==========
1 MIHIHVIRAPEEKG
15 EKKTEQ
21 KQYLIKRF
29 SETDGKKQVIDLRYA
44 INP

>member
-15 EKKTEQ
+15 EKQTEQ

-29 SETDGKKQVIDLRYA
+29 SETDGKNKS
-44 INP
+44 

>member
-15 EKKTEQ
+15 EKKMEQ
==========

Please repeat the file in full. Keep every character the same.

1 MIHIHVIRAPEEKG
15 EKKTEQ
21 KQYLIKRF
29 SETDGKKQVIDLRYA
44 INP

>member
-15 EKKTEQ
+15 EKQTEQ

-29 SETDGKKQVIDLRYA
+29 SETDGKNKS
-44 INP
+44 

>member
-15 EKKTEQ
+15 EKKMEQ